New section 46C enables the amendment of partial exemption certificates in certain circumstances, by the Authority either on its own behest or at the request of the person who has been issued the certificate. Neither the Explanatory Memorandum nor the Minister s second reading speech indicate the situations in which this might be required, but new subsection 46C(3) states that the circumstances under which the Authority amends a certificate on its own behest will be contained in regulations. Action by the Authority to amend, or refuse to amend, will be reviewable by the Administrative Appeals Tribunal: item 15.

Schedule 3 amendments relating to the transition of State renewable energy target schemes

Item 2 inserts new sections 7B and 7C. New section 7C is a key element of the Bill as it exempts constitutional corporations[40] from complying with any law of State that substantially corresponds to this Act . The Explanatory Memorandum comments that:

This item operates to ensure that the national Renewable Energy Target will operate as a single, national scheme by granting constitutional corporations immunity from compliance with obligations arising under a law of a State that substantially corresponds to this Act. This provision is not intended to apply to feed-in tariffs or other support mechanisms for renewable energy that do not substantially correspond to this Act.[41]

It is understood the only current State law that comes within this definition is the Victorian Renewable Energy Act 2006.[42]

Where a (electricity-producing) power station is currently accredited under a State Act that substantially corresponds to this Act, item 4 effectively deems that the power station is accredited under the REEA. However, the nominated person for the power station may give notice that the automatic accreditation should not apply to the station: item 5.

Item 6 deals with the conversion of State RECs to REEA RECs. The holder of State RECs may elect to voluntary surrender such certificates, even if they do not have a liability to do so. Where the holder does so expressly for the purposes of item 6, and subject to various procedural requirements, the State renewable energy regulator may give notice of this to the Commonwealth, and the Commonwealth Regulator[43] must then create a REC under the REEA.

Item 7 states that nothing in item 6 makes the Commonwealth Regulator liable to be prosecuted for an offence. Presumably this ensures that, where a certificate improperly is created because some administrative or other error in the conversion process, the Commonwealth Regulator would not be liable for prosecution of an offence under existing section 24 of the REEA.[44]

Item 9 enables the Governor-General to make regulations required or permitted by Part 2 of Schedule 3, or necessary or convenient for giving effect to it. Subitem 9(2) provides a non-exhaustive list of what such regulations might cover, namely:

  • matters arising from the amendment or repeal of a State Act
  • exemptions from fees payable under regulations
  • and the number of RECs that may be created in relation to a small generation unit.

Members, Senators and Parliamentary staff can obtain further information from the Parliamentary Library on (02) 6277 2764 (Angus Martyn) and (02) 6277 2411 (Julie Styles).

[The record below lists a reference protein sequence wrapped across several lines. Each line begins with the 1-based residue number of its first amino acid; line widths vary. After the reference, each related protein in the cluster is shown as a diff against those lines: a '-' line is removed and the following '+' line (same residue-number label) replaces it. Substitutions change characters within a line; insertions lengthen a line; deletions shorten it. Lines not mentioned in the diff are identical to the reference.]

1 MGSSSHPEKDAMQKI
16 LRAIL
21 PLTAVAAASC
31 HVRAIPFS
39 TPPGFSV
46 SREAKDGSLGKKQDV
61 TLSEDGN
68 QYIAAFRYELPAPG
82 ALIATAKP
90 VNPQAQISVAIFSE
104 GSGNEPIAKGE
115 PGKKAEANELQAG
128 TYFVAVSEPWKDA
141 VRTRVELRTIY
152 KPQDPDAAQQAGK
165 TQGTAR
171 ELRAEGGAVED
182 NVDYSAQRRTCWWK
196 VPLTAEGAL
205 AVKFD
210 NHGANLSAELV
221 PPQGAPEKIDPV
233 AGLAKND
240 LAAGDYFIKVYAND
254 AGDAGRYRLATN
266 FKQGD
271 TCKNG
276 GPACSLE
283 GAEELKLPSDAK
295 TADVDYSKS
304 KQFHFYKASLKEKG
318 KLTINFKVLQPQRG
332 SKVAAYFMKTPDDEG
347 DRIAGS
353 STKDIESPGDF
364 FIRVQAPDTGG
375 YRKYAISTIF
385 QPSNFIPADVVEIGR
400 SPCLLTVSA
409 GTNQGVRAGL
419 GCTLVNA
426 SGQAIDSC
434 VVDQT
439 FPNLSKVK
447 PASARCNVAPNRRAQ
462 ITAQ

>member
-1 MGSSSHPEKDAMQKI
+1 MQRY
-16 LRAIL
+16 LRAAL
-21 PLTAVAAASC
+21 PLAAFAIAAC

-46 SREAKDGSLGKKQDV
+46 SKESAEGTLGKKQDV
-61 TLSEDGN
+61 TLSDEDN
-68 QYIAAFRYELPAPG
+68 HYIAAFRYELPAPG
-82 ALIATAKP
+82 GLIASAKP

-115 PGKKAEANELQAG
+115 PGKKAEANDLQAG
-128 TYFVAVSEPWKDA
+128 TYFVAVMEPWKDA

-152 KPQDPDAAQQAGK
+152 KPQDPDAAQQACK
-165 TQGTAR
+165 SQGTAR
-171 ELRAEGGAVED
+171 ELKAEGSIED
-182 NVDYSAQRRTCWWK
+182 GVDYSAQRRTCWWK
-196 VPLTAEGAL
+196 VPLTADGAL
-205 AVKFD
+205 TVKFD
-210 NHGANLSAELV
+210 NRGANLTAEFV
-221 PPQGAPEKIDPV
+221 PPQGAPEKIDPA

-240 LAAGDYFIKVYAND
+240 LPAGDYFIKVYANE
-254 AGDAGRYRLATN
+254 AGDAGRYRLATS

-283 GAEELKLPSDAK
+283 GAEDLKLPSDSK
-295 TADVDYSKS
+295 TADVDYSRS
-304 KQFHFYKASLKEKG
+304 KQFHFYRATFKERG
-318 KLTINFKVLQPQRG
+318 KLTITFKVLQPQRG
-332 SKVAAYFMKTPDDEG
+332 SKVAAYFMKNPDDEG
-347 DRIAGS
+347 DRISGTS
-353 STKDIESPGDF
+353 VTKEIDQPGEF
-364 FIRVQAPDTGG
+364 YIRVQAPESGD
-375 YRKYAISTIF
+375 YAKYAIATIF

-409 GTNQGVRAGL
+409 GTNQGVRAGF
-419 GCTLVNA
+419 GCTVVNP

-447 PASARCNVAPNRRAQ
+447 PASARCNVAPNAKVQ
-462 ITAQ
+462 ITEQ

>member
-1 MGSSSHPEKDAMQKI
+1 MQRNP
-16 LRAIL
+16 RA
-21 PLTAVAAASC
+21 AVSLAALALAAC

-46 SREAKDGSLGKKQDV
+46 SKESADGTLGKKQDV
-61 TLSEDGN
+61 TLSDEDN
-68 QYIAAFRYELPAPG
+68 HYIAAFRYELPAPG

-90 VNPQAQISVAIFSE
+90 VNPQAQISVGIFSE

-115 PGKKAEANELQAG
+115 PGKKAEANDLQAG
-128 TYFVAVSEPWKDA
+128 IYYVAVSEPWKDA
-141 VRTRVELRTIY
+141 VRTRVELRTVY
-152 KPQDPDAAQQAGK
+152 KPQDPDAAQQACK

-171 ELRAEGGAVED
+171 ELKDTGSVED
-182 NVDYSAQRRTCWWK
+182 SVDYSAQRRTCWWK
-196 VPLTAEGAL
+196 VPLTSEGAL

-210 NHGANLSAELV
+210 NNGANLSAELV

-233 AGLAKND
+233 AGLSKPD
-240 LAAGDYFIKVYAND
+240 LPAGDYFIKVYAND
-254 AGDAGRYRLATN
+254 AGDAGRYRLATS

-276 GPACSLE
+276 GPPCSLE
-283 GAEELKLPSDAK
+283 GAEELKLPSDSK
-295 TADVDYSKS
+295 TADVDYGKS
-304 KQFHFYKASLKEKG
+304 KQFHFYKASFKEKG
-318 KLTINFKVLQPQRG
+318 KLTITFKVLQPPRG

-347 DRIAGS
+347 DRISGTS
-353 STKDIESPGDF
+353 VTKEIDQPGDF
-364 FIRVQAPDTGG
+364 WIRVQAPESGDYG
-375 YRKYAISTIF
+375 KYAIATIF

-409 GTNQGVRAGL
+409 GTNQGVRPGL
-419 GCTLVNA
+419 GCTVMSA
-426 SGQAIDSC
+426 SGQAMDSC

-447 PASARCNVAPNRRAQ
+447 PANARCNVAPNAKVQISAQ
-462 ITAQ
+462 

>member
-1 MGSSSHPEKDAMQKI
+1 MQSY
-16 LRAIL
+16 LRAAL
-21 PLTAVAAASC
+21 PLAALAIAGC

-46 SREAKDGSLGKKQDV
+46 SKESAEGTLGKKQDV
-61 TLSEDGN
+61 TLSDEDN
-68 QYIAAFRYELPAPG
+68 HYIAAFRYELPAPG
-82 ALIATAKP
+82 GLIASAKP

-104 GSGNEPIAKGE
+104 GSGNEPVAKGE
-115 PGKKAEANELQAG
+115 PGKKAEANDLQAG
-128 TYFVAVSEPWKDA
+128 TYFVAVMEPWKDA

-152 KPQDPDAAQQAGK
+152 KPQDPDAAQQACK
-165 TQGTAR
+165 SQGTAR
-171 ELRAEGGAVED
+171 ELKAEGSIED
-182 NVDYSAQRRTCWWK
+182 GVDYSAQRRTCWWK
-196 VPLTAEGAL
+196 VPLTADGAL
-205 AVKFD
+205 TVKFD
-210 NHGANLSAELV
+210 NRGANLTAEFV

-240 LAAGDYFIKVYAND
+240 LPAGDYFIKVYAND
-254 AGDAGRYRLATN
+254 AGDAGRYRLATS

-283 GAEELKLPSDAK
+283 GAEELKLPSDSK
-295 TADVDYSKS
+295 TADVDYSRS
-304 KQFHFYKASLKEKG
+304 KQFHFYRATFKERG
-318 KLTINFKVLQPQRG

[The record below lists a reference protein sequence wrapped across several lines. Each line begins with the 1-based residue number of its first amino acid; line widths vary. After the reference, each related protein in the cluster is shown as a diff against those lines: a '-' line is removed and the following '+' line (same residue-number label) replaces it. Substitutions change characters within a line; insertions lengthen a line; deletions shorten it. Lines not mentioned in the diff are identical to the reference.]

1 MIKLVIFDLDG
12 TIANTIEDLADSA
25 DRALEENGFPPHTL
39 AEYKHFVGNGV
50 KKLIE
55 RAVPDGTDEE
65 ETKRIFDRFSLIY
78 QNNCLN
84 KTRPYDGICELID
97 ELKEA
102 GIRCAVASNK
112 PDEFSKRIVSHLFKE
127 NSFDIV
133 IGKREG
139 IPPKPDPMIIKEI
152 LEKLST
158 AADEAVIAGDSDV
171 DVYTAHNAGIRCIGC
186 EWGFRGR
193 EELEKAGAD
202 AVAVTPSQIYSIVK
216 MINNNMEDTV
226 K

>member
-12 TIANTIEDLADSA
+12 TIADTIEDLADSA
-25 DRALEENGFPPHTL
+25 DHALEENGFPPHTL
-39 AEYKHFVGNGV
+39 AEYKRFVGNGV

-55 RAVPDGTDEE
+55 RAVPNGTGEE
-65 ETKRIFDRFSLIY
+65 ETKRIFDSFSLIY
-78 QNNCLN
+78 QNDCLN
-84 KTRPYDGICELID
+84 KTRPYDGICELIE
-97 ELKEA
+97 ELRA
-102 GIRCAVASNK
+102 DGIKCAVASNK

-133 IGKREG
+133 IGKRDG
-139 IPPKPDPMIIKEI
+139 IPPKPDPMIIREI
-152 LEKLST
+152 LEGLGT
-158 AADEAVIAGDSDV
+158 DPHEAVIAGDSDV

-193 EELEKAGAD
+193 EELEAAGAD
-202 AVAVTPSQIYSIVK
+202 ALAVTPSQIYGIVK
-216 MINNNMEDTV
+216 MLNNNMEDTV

[1]. This is currently a Bill before Parliament. Details of the Bill can be accessed from the Bill Homepage, viewed 23 June 2009,;query=Id%3A%22legislation%2Fbillhome%2Fr4127%22

[2]. Australian Labor Party, Labor s 2020 target for a renewable energy future, Election 2007 policy document, October 2007, p. 1, viewed 24 June 2009,

[3]. J Howard, 1997, Safeguarding The Future: Australia s Response to Climate Change , viewed 20 June 2009,

[4]. More information is at

[5]. More information is at

[6]. See and for more details.

[7]. See

[8]. This is due to be increased to $65 per MWh under the Renewable Energy (Electricity) (Charge) Amendment Bill 2009. According to the Second reading speech, increasing the shortfall charge to this level will allow the price of renewable energy certificates to be sufficient to drive investment in renewable energy in order to meet the government s significantly increased renewable energy targets. The level of the shortfall penalty will be monitored to ensure it remains effective as an incentive for investment in renewable energy.

[9]. Renewable Opportunities, A Review of the Operation of the Renewable Energy (Electricity) Act 2000, Canberra September 2003. See, viewed 20 June 2009.

[10]. A Martyn and M Roarty, Renewable Energy (Electricity) Bill 2000 Bills Digest, No. 198 1999 2000, Parliamentary Library, Canberra, 2000, viewed 20 June 2009,

[11]. COAG Working Group on Climate change and Water, Design Options for the Expanded National Renewable Energy Target Scheme, Canberra 2008, viewed 20 June 2009, . Submissions on the paper made publicly available can be viewed at

[12]. W Gerardi, Benefits and Costs of the Expanded Renewable Energy Target, January 2009, viewed 20 June 2009,

[13]. COAG Working Group on Climate change and Water, Treatment of electricity-intensive, trade-exposed industries under the expanded national Renewable Energy Target scheme, Canberra 2008, viewed 20 June 2009,

[14]. Renewable Energy target Scheme design, viewed 20 June 2009,